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Ulcerative Colitis

(UC; Colitis, Ulcerative)
  • Definition

    Ulcerative colitis (UC) is a type of severe, chronic inflammatory bowel disease (IBD), which causes:
    • Inflammation in the lining of the colon and rectum
    • Ulcers in the lining of the colon and rectum
    • Bleeding in the lining of the colon and rectum
    Ulcerative Colitis
    IMAGE
    Copyright © Nucleus Medical Media, Inc.
  • Causes

    The exact cause is unknown. A virus or bacteria may cause the immune system to overreact and damage the colon and rectum.
  • Risk Factors

    Having a family member with IBD (includes UC and Crohn's disease) may increase your risk of developing UC.
  • Symptoms

    UC may cause:
    • Diarrhea
    • Abdominal cramps and pain
    • Rectal bleeding
    • Anemia
    • Weight loss
    • Fatigue, weakness
    • Nausea
    • Fever
    • Skin rashes
    • Arthritis
    • Eye inflammation, such as uveitis
    Intestinal complications of UC may include:
    • Perforation
    • Fistula—abnormal passageway between 2 bodily structures
    • Obstruction
    • Excess bleeding
    • Toxic megacolon—a potentially life-threatening condition when the colon severely expands, which may result in reduced blood flow
    Other complications of UC may include:
  • Diagnosis

    The doctor will ask about your symptoms and medical history. A physical exam will be done.
    Testing may include:
  • Treatment

    Treatment options may include:
    Dietary Changes
    Your doctor may recommend that you avoid certain foods, such as:
    • Dairy (due to lactose intolerance)
    • Alcohol
    • Red and processed meats
    • Refined sugar
    • Saturated fat
    Talk to your doctor or dietitian about what foods may work best for you.
    Medications
    There are a range of medications that may be prescribed, such as:
    • Aminosalicylates
    • Steroid anti-inflammatory medications
    • Immune modifiers
    • Biological agents
    Surgery
    Surgery involves partial or complete removal of the colon. This may be necessary for:
    • An emergency, such as a perforation, excessive bleeding, or life-threatening infection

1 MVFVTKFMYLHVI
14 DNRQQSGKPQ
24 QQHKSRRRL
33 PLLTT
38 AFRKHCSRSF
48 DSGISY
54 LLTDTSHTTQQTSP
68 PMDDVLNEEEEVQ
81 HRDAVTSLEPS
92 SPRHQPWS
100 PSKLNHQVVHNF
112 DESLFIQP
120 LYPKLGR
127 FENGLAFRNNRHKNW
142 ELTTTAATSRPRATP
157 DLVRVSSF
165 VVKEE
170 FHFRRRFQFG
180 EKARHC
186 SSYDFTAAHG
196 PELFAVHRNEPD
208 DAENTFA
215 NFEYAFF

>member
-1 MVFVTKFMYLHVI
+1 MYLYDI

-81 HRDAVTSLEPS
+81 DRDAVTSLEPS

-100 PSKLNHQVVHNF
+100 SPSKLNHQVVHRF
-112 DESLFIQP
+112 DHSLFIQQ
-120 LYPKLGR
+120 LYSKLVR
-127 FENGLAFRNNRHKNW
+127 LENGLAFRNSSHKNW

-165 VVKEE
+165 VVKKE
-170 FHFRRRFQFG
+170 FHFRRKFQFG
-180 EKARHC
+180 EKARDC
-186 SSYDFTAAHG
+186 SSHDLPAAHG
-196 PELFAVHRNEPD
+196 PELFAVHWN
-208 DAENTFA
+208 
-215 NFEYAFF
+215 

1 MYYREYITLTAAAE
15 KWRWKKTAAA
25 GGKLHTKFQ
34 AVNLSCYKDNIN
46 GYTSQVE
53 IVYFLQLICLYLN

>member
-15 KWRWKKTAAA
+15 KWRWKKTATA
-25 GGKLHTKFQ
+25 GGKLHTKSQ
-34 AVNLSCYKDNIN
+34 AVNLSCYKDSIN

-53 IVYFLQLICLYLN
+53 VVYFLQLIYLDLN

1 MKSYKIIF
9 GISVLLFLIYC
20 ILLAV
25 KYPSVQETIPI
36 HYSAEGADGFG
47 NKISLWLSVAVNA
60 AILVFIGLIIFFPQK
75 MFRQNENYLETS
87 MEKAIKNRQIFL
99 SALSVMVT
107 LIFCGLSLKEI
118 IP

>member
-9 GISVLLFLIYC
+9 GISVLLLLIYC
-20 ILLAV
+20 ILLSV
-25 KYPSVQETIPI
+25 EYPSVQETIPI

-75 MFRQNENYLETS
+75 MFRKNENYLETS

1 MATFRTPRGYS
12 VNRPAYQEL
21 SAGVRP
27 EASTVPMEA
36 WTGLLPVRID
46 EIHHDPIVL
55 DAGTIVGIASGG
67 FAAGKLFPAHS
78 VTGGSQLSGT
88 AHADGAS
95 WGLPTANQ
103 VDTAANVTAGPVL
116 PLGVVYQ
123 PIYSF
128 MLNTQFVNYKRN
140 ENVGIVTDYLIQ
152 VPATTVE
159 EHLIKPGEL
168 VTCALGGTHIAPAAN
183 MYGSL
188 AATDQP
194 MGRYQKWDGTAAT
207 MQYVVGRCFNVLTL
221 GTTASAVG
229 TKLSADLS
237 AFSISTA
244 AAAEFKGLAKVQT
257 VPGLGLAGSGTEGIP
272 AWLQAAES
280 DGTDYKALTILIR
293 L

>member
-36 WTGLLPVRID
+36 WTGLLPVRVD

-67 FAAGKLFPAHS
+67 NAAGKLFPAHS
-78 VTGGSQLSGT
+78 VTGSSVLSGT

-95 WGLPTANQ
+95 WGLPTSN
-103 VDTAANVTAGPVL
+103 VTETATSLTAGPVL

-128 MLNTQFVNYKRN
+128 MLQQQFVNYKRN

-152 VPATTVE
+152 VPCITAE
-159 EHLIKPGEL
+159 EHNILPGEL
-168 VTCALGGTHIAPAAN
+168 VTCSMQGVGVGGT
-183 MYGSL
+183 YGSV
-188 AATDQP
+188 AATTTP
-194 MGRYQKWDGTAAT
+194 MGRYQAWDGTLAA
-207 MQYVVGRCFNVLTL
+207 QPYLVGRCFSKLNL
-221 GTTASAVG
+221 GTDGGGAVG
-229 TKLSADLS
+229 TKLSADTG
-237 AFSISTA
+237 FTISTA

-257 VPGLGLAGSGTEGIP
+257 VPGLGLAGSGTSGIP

• Long-term disease that does not respond to medications or other treatment
    • Colon cancer—includes confirmed diagnosis or suspicious tissue on examination
    • Lack of growth because of nutritional deficiencies (in children)
    Surgery for UC is curative and reduces the risk of colon cancer.
  • Prevention

    There are no current guidelines for preventing UC.
  • RESOURCES

    Crohn's and Colitis Foundation of America http://www.ccfa.org

    Gastro—American Gastroenterological Society http://www.gastro.org

    CANADIAN RESOURCES

    The Canadian Association of Gastroenterology http://www.cag-acg.org

    Crohn's and Colitis Foundation of Canada http://www.ccfc.ca

    References

    D'Haens GR, Sartor RB, et al. Future directions in inflammatory bowel disease management. 2014;8(8):726-734.

    Richman S, Schub T. Ulcerative colitis. EBSCO Nursing Reference Center website. Available at: http://www.ebscohost.com/nursing/products/nursing-reference-center. Updated August 2012. Accessed September 30, 2014.

    Ulcerative colitis. EBSCO DynaMed website. Available at: http://www.ebscohost.com/dynamed. Updated September 19, 2014. Accessed September 30, 2014.

    Wedlake L, Slack N, et al. Fiber in the treatment and maintenance of inflammatory bowel disease: a systematic review of randomized controlled trials. Inflamm Bowel Dis. 2014;20(3):576-586.

    What is ulcerative colitis? Crohn's & Colitis Foundation of America website. Available at: www.ccfa.org/what-are-crohns-and-colitis/what-is-ulcerative-colitis. Accessed September 30, 2014.

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